The point where the Atlantic and the Indian Oceans meet delivering some spectacular adventures
We have a number of different itineraries for your South African dive adventure. We can provide you with tailor made schedules to fit in exactly what you want. Listed below are some of the experiences that are on offer and these can be combined to make the perfect trip for you. These can also be combined with our Mozambique selection to give you a really varied dive trip.
Please give us a call to discuss your individual requirements.
Dive with Great Whites The Great White Shark is without doubt the most iconic marine predator and quite rightly an animal that a lot of people want to get close up to. We have two destinations where these sharks can been seen in South Africa, Simonstown and Gansbaai. Simonstown is our preferred destination for a number of reasons. There are less boats there so there are less operators trying to attract sharks. Simonstown is a better place to see the sharks breaching. There aren't kelp forests here so the seals have nowhere to hide so leads to a higher natural predation rate. Also there is generally less chance of the dives being cancelled due to weather as this site is more protected. Both sites however do offer a great chance of getting into the water with Great Whites, this really is an experience not to be missed.
Sardine Run If you have never heard of it then the Sardine Run is something you need to get to know about. It is a unique aquatic encounter following the annual Sardine migration along rugged coastline of South Africa. In a typical year the Sardines migration starts at the Southern Cape and are usually spotted off shore on South Africa's Wild Coast around late May/early June.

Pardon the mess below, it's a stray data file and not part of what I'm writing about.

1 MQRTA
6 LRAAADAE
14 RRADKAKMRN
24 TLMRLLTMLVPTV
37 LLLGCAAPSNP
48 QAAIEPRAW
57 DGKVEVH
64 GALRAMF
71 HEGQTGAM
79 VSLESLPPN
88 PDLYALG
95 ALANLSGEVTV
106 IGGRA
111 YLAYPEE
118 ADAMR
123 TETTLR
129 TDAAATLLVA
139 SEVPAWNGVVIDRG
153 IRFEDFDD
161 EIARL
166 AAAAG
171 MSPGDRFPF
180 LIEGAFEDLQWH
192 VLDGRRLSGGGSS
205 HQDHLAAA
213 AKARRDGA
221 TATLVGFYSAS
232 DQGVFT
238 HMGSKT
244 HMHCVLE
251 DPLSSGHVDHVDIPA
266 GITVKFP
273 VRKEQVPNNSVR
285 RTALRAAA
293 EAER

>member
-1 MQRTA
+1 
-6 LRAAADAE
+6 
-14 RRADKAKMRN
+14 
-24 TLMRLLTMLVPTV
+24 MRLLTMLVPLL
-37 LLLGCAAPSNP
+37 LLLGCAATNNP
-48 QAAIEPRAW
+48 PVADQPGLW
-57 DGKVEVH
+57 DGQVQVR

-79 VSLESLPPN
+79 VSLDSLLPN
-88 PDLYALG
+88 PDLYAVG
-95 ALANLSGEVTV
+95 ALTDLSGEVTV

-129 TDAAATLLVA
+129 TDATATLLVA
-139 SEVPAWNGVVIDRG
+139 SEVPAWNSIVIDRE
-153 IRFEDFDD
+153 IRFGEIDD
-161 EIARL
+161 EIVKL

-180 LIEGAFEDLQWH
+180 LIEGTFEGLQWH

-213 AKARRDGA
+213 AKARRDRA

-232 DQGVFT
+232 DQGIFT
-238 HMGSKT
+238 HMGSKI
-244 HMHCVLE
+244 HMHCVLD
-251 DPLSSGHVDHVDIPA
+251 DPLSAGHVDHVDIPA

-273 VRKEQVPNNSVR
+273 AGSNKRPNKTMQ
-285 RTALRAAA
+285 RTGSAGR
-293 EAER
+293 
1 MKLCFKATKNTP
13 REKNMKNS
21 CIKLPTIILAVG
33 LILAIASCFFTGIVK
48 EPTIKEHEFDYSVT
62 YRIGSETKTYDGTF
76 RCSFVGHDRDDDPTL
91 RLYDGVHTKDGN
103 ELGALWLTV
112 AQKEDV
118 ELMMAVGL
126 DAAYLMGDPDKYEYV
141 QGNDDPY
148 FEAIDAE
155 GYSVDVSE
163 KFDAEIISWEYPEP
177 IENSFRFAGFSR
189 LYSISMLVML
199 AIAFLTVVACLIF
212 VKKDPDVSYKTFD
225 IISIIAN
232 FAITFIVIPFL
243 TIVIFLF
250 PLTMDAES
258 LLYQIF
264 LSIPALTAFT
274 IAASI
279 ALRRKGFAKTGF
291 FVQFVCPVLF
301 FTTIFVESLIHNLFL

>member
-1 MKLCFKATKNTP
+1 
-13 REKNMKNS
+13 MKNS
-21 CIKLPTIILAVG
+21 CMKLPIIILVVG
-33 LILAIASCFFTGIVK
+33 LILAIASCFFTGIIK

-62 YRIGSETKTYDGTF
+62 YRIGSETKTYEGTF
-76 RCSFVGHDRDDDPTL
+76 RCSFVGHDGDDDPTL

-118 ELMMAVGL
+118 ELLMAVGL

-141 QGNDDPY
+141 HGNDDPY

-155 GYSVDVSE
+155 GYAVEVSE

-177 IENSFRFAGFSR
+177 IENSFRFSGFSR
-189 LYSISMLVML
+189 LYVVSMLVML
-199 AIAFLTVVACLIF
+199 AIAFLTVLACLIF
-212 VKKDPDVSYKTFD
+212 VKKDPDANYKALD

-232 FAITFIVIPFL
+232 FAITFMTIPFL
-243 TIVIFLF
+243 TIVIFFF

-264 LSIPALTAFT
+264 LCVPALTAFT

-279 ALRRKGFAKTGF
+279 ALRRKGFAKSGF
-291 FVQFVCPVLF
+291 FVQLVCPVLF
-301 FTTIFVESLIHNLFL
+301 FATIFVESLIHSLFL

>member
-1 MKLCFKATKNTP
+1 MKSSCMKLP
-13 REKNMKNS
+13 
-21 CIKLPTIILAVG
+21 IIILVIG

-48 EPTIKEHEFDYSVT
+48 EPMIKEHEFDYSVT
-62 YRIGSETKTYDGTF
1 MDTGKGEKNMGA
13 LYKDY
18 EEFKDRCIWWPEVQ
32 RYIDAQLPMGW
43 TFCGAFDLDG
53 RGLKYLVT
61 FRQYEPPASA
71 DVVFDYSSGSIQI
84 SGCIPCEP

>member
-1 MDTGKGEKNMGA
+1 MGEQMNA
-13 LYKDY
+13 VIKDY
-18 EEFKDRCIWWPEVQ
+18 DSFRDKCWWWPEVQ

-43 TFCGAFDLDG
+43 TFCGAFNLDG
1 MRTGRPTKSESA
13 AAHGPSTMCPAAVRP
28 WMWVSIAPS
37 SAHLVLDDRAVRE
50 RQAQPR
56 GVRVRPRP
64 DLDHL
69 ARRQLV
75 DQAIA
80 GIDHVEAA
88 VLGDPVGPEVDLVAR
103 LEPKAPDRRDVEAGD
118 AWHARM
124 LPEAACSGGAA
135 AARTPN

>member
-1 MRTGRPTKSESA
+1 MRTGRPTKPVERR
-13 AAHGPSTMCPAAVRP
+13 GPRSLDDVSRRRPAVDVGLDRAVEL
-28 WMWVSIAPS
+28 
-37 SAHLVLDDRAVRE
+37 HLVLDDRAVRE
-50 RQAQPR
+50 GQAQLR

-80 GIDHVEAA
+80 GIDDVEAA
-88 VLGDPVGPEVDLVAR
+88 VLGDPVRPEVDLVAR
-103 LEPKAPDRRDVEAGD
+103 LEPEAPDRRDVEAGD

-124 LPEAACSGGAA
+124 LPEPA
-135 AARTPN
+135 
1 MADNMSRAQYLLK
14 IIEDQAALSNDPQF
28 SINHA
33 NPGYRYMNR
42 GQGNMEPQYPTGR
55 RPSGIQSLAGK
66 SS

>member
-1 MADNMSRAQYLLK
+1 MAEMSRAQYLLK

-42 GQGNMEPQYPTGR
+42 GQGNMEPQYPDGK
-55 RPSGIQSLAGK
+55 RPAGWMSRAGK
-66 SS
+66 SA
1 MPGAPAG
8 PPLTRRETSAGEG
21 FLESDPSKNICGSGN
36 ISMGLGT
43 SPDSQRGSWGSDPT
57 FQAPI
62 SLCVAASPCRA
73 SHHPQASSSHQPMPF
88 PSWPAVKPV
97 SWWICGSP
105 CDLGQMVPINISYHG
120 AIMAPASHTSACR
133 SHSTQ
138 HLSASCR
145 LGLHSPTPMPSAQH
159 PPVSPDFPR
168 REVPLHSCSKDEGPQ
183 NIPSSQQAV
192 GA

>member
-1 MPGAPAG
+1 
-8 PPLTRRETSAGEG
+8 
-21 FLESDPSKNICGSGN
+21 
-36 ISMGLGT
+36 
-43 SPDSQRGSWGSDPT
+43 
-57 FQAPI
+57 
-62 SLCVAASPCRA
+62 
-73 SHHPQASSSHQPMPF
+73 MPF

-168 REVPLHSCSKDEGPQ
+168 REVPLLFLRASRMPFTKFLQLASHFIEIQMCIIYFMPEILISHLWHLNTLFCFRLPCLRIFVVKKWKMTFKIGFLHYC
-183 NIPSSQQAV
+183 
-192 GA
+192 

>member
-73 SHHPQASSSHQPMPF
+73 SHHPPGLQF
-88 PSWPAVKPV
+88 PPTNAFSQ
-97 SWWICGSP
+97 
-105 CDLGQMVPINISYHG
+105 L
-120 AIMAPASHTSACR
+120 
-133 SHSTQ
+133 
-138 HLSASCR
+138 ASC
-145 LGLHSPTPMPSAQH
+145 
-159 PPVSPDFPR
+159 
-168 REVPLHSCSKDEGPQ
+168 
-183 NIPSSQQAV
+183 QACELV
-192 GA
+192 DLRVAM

The shoals then move northwards along the coast and the size of the Sardines and the shoals grow forming the most vast shoal on Earth. This shoal then attracts a plethora of predators that follow and stalk the Sardines migration taking advantage of this rich source of food. Unless you have seen it it is pretty hard to describe the drama that unfolds as the Dolphins, numerous bird species, Whales, Cape Fur Seals and Sharks ‘hunt’ the Sardines. As you dive you hear the excited squeals of the 1000's of Common and Bottlenose Dolphins as they travel in large pods, breaching waves to pursue their prey, long before you see them. Game fish such as Shad and Garrick pursue the Sardines and these then are also predated on by the Dolphins. Humpback Southern Right and Brydes Whales can also be seen in pursuit of this moving feast. When all of these marine mammals are feeding it is impossible to miss where the shoals are. The apex marine predators certainly don't miss out on the event and it's not uncommon to see Bronze Whalers, Whitetip, Copper, Dusky, Blacktip and Bull sharks as they chase down their silvery pray.